- Museum number
- Series: Lower Niger Bronzes
Bell; lost-wax cast in copper alloy trapezoidal rhombus shaped bell with looped strap handle and iron clapper and pin. Small abstracted human face on front side; circular eyes; inverted T-shaped nose; horizontal mouth. Raised oblique line dashes around face and bell waist circumference, and around edge of lower rim.
- Production date
- 900-1500 (circa)
Height: 15.30 centimetres
Weight: 307 grammes
Width: 10.50 centimetres
Depth: 9.80 centimetres
- Curator's comments
See Collection File CF Af1909,0811 for more infromation regarding acquisition.
Acquisitions Register 1909:
“Discovered in the earth on the Forcados River, southern Nigeria”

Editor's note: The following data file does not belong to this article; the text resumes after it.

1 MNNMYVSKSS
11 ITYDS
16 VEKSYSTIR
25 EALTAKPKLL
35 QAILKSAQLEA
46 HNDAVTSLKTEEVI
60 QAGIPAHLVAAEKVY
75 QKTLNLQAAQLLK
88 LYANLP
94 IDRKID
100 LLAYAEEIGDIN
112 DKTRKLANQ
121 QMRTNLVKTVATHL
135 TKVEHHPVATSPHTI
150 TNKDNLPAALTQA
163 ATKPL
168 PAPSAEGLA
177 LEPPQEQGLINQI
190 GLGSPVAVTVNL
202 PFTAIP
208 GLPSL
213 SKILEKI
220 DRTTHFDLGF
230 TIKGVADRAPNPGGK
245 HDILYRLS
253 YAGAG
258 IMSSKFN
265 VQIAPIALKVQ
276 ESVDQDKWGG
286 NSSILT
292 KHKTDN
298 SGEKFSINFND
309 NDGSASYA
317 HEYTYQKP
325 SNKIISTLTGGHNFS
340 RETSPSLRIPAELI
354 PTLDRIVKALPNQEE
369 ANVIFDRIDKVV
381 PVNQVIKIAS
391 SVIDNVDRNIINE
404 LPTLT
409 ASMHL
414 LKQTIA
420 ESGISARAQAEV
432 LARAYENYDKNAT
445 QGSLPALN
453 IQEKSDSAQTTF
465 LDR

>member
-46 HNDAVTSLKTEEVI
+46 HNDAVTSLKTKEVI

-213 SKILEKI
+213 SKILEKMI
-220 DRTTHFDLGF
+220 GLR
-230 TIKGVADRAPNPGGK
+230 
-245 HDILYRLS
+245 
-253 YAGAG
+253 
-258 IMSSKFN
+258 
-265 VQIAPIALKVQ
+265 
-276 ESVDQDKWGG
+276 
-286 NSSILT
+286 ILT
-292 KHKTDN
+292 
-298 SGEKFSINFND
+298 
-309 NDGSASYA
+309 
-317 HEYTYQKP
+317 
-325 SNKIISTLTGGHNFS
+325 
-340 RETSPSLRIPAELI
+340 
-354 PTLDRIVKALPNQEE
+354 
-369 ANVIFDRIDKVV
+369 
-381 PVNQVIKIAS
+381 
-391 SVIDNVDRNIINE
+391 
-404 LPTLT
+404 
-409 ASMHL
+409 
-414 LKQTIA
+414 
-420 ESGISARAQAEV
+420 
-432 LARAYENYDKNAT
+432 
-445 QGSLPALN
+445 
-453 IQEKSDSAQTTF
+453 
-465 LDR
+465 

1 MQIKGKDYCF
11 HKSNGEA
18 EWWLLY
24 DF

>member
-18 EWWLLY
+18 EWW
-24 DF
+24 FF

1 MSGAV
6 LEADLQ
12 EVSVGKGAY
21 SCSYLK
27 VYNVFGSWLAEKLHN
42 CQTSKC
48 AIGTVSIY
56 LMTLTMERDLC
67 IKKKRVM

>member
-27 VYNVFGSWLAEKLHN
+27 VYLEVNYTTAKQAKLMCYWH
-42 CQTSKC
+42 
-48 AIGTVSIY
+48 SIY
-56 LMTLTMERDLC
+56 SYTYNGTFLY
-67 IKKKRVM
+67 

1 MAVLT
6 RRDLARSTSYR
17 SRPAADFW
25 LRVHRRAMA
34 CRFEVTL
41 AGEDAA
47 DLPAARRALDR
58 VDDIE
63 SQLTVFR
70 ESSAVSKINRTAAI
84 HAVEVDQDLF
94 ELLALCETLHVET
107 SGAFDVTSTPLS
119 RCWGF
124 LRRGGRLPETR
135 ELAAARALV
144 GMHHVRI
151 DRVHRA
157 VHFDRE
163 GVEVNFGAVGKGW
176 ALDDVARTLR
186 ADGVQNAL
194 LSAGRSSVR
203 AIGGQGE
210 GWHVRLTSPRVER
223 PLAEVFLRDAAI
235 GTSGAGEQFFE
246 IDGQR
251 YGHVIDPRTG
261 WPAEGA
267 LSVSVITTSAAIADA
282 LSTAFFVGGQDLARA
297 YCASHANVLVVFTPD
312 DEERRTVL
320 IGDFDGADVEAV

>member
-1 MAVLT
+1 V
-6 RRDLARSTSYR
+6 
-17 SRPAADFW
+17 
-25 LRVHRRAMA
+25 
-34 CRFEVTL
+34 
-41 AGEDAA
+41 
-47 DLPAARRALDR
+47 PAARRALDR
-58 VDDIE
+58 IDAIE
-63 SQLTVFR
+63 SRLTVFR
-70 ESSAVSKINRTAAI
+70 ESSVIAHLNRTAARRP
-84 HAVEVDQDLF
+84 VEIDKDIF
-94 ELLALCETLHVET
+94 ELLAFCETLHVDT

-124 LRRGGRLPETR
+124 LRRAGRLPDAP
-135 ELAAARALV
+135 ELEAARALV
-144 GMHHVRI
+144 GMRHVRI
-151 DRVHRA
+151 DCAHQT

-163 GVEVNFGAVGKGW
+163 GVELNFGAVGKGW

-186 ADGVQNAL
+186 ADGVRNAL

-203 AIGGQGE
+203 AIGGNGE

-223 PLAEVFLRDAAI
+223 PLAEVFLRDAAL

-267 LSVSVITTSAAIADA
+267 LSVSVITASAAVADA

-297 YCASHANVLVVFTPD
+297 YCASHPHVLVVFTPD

The term ‘Lower Niger Bronze Industry’ was created and first used by William Buller Fagg (1957, 1963, 1970) to identify a miscellaneous group of lost-wax cast objects which were stylistically and/or iconographically distinct from Igbo-Ukwu, Ife and Benin City pieces. The objects are associated with various locations in southern Nigeria, south of the confluence of Benue and Niger Rivers and between the borders with the Republic of Benin and Cameroon. They are thought to have been made prior to European contact, circa pre-1500 A.D. Sometimes referred to as the ‘Lower Niger Bronze Industries’ or ‘Lower Niger Bronzes’.
Fagg, William B. (1957) ‘Introduction’. In Plass, Margaret. Lost wax; metal casting on the Guinea Coast. London: London Institute of Contemporary Arts.
Fagg, William. (1963). Nigerian images: The splendor of African sculpture. New York ; London: Praeger.
Fagg, William. (1970) Divine Kingship in Africa. London: Published for the Trustees of the British Museum by British Museum Publications.
- Not on display
- Acquisition date
- Africa, Oceania and the Americas
- Registration number